Habitual Sleep Quality Moderated the Effects of Sleep Deprivation on Emotion Regulation by Third-Person Self Talk: Event-Related Potential (ERP) and Behavioral Findings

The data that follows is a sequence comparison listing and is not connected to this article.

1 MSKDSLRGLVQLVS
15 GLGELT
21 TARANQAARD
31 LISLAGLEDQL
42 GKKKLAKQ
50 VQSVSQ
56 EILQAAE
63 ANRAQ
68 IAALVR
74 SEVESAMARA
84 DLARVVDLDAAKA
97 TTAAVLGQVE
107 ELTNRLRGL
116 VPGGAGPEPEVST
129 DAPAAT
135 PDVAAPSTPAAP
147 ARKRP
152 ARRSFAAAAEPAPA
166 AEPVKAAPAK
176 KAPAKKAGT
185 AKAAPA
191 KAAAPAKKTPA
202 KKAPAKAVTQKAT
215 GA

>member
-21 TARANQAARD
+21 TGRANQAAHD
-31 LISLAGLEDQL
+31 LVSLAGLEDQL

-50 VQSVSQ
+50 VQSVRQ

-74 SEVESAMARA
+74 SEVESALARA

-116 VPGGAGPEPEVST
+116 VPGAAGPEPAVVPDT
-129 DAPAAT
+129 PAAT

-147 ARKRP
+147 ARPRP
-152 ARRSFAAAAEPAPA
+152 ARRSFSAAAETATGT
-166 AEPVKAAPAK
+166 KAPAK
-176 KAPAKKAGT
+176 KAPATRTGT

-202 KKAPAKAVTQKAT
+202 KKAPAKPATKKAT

AbstractThe current study investigated the impact of sleep deprivation (SD) on the use of third-person self-talk, a relatively effortless strategy, to regulate emotion. Twenty-four participants (age = 22.75 ± 2.68, 54.17% male, 33.33% good sleepers) completed a cue-picture ERP paradigm after normal sleep and SD conditions, in which they viewed negative or neutral stimuli and reflected on their feelings using either the pronoun “I” or their name (third-person). We calculated post-instruction late positive potential (LPP) that has been found sensitive to emotion regulation strategies and closely related to amygdala activity. While poor sleepers showed greater LPP amplitudes overall, F(1,7) = 17.50, p = .004, SD only increased the LPP for negative picture trials among good sleepers but not poor sleepers, F(1,7) = 5.37, p = .054, suggesting that the effect of SD on emotion regulation using third-person self talk was moderated by habitual sleep quality.

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